Now, I should explain that we have, at least temporarily, gone up in the world since our one bedroomed flat. We currently live in a rather large four bedroom detached house in a highly desirable village location. I should add that we do not own it, just in case anyone thinks that we are worth burgling. Nevertheless, with just the two of us (and the cat) there is a fair amount of room, much of which is taken up with stuff we have not got around to throwing away.

The Estimable Mrs P was not too impressed by my solution to the wargame problem, I confess, and I was a little disappointed at that point. However, she had a far better idea. One of the downstairs rooms is hardly used, except for the storage of our collection of home-made wine and our more presentable books.  Why not, she suggested, get a table and set up the wargame operation in there?

Some head scratching and measurement ensued and despite my protestations over the expense the process of setting the room up has begun. We pondered the nature of the table for some time, and finally decided (prompted in my case by a comment in the introduction, I think, to DBA) that a card table would be just the ticket. I was told, in no uncertain terms, that it has to be a ‘nice’ one and a rickety plastic one from Amazon was not acceptable.

The question of storage was solved by moving a semi-redundant wardrobe downstairs, which has plenty of room for the boxes of soldiers and terrain, and for the cloths (I have three – green, sand and blue). An unused wall mounted bookshelf has been located for installation for the storage of rules and my small collection of directly wargame related items.

The table itself arrived yesterday. It is about eighty centimetres square and fits in the room very nicely. After some tests, I have discovered that the width will accommodate twenty bases of my armies side by side. As even wargamers rarely line their toys up shoulder to shoulder across the board, this is fine, and of course the depth means that waggon trains and camps are required features, rather than conveniently being left off table.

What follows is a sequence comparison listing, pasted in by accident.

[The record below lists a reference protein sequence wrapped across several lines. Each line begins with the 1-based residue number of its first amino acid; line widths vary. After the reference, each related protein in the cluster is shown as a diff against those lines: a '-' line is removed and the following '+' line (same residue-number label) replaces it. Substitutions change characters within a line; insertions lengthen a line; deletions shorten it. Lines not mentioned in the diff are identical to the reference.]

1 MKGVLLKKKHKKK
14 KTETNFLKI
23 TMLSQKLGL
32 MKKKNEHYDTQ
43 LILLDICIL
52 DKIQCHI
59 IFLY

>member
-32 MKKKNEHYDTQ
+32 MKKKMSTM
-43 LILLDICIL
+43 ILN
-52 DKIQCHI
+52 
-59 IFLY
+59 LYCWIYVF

And so here I am, nearly, at least, no longer a nomadic wargamer. The next week or so should see the finishing touches applied and the armies and other bits transferred. The painting operation will, I think, remain here – I don’t want to paint on a card table. But now I should be able to wargame without too much sweat and too many tears.

Saturday, 10 June 2017

The Languages of Wargaming

For my sins, which must be very many, I have been doing a little reading on deconstruction. As I am sure that you all know, deconstruction is broadly associated with the French thinker Derrida. Despite Derrida’s claims to the contrary, it is true that deconstruction has become a major tool of literary criticism, and its influence has been a bit limited elsewhere. Partly, I think, this is because Derrida was French, and therefore widely ignored in Anglo-American philosophy. Further, I think, it is because he draws on a philosophical tradition which was (at least) not widely understood (or translated) in that Anglo-American tradition. Thirdly, it seems, a common understanding of deconstruction is that it, in fact, lands you up precisely where you were before, just more confused and with no map of where to go.

Those warning shots fired, I propose to consider what a simple (and simplistic – I am trying to avoid reading Derrida) approach to the languages involved in wargaming through a form of deconstruction might look like. Of course, in the confines of a blog post I can only hint at some of the issues, but I hope it might give an interesting view on some of the knotty problems that do lie beneath the surface of wargaming.